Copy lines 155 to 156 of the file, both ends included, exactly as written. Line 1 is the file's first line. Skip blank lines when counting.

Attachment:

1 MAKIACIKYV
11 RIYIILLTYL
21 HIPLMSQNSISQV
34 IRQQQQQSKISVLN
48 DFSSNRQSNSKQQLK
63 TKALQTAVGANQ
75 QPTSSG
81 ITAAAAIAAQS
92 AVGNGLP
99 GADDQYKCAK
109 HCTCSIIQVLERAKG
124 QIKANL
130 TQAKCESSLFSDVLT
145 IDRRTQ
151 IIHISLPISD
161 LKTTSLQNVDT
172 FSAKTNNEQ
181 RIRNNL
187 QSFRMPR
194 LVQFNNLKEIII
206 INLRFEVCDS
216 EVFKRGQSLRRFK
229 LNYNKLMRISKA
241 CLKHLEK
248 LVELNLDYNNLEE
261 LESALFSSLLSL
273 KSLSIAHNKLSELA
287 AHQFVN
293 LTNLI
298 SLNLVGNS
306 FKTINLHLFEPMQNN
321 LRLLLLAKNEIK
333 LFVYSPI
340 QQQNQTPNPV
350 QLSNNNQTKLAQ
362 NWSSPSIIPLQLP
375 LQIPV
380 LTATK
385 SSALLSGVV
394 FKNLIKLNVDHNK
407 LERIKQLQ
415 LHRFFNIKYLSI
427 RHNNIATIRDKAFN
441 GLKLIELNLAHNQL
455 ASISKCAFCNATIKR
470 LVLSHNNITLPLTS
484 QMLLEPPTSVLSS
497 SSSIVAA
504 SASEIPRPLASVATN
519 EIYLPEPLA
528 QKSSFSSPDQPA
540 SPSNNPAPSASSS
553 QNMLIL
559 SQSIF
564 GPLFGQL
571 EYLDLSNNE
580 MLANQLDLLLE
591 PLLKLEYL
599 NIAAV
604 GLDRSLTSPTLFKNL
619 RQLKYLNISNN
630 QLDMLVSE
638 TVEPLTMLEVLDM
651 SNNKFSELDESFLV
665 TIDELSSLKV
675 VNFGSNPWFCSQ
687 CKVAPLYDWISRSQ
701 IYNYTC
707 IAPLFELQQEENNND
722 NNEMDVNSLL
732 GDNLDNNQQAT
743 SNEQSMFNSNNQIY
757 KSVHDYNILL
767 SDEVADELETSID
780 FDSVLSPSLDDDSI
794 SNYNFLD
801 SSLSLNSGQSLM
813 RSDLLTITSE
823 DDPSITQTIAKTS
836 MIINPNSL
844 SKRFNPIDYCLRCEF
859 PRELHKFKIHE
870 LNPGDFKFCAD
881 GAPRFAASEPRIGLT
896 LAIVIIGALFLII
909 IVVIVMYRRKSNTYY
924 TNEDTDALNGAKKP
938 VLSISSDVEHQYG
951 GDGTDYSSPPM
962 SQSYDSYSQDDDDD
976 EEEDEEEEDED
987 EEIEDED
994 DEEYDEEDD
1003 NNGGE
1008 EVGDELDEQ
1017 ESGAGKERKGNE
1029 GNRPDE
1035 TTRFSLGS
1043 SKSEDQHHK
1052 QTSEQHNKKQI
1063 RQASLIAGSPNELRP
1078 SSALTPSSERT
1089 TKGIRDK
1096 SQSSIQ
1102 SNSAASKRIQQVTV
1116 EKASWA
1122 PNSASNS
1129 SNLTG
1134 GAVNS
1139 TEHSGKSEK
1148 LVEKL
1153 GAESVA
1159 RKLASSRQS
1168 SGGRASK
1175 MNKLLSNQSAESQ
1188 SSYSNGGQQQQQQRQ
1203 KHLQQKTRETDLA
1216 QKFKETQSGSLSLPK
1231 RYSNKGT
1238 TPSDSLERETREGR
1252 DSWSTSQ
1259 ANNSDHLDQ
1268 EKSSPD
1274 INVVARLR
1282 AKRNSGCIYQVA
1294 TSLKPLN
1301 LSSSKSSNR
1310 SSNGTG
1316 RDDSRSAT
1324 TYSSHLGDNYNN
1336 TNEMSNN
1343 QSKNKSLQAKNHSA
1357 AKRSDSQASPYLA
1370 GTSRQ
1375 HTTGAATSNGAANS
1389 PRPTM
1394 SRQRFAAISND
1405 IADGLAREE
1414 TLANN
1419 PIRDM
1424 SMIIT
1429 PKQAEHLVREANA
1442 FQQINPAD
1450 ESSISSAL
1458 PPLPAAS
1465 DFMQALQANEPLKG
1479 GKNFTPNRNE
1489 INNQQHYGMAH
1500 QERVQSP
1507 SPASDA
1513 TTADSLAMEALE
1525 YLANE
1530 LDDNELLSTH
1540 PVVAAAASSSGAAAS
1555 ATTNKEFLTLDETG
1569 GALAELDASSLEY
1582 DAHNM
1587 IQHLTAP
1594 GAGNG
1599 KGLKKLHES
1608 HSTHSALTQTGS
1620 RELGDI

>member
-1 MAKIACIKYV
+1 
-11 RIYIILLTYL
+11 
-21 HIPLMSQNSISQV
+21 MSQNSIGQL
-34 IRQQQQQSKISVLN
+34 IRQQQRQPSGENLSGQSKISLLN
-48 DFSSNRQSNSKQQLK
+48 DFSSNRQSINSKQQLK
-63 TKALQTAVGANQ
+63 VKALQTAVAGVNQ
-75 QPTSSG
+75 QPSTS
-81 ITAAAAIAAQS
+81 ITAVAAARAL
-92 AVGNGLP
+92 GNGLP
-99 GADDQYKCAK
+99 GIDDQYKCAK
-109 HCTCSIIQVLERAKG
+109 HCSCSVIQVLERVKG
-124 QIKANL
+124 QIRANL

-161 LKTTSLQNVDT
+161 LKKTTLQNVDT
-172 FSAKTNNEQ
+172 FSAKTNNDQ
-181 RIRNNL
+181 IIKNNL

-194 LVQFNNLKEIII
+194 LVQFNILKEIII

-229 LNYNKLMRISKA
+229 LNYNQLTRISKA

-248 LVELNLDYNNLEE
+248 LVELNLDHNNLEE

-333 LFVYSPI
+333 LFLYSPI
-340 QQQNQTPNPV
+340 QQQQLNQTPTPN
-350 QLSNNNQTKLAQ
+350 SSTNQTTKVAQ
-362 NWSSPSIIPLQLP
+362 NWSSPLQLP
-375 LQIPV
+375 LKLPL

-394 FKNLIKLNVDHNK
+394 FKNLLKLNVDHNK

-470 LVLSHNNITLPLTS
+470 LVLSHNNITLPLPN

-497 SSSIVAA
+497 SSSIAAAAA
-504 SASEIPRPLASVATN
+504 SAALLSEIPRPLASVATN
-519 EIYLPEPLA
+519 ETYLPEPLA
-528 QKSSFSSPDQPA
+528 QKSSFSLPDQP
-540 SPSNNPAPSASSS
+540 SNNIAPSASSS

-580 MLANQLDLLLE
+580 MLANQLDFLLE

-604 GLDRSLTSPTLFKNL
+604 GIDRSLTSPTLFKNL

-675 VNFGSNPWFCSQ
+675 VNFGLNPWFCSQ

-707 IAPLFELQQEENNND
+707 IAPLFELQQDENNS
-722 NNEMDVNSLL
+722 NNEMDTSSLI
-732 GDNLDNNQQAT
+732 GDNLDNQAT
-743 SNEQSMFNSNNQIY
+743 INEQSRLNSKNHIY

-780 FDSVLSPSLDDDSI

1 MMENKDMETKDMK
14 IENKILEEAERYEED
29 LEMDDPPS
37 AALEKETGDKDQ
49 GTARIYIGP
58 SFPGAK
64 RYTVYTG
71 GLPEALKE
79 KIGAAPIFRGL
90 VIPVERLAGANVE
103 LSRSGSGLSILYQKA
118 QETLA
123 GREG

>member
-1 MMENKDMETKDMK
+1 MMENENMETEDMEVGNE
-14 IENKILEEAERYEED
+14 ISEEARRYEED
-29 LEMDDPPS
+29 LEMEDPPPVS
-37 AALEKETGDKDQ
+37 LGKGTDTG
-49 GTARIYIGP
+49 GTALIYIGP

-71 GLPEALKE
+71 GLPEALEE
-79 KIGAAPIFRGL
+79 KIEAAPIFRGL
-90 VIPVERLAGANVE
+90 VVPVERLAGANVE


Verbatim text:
1555 ATTNKEFLTLDETG
1569 GALAELDASSLEY